A supercomputer that will likely be able to perform around 1 million billion calculations in a second (a petaflop) will be solely dedicated to climate change research. This week supercomputer maker Cray (s CRAY) said it won a $47 million contract with the Department of Energy (DOE) to provide next-generation supercomputing power to the National Oceanic and Atmospheric Administration (NOAA) and the Oak Ridge National Laboratory (ORNL). Cray says the supercomputer it will build — dubbed the Climate Modeling and Research System (CMRS) — will be the world’s most powerful high-performance computer dedicated to climate research.
For the close to $50 million, which will be funded through the stimulus package, the labs will receive one of Cray’s XT6 supercomputers in the second half of 2010, followed by an even more powerful supercomputer with the code name “Baker” in 2011, and more high-performance computing gear in 2012. Cray, which reported pretty weak first-quarter earnings results earlier this month, says its XT6 was the first to break the petaflop barrier. While Cray didn’t say how fast the CMRS would be, the Register predicts that for $47 million, the labs will be able to buy on the order of 1 petaflop.
Cray is no stranger to barrier-breaking machines — it built the Jaguar, the world’s fastest supercomputer, which runs at 2.3 petaflops and is able to perform more than 2 million billion calculations a second (see Supercomputers and the Search for Exascale Grail, subscription required). The Jaguar is used by the Oak Ridge National Laboratory for researching various problems of world importance, including climate change research, but the CMRS will be the fastest first computer solely devoted to climate change.
Supercomputers have been used to calculate, model and forecast weather patterns, ice melt, sea level rise and other climate-changing elements for years. But the faster and more powerful the computer, the more data it can crunch and more accurate the predictions and forecasts can be. James Hack, who heads up climate research at ORNL and directs the National Center for Computational Sciences, hopes that the new climate supercomputer will “improve the fidelity of global climate modeling simulations.” The UN’s Intergovernmental Panel on Climate Change has recently come under increased scrutiny (warranted or not) and better modeling and prediction data will be able to help shrink the level of uncertainty and public backlash.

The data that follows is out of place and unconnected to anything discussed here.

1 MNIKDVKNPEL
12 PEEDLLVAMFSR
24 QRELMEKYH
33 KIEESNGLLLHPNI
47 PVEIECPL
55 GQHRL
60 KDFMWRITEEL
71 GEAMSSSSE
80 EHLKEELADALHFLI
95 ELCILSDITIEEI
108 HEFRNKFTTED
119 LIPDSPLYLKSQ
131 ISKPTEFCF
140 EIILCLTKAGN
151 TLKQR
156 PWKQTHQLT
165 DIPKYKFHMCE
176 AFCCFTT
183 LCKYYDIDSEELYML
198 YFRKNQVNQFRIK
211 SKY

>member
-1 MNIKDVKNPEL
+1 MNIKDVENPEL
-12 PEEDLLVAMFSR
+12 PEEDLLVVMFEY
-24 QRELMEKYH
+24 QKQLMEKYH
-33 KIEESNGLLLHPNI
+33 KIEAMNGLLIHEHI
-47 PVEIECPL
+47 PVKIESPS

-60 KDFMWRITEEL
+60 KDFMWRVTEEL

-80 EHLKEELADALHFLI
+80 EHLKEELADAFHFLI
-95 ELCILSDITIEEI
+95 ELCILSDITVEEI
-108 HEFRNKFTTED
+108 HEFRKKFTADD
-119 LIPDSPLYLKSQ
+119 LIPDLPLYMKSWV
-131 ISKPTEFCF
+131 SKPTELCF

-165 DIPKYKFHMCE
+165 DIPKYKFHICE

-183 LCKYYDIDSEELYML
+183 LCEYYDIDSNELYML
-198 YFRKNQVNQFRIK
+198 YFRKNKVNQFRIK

And supercomputing is just getting faster and more powerful. As Stacey has explained on GigaOM Pro: “The supercomputing industry strives to triple performance every 10 years, which means the industry needs to deliver an exaflop of performance (a billion billion calculations per second) by 2017,” (subscription required). Does the answer to the world’s warming problems lie in exascale computing? Given that humans will need to get on the path to reducing carbon emissions significantly by 2020, it probably does.
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Image courtesy of Cray.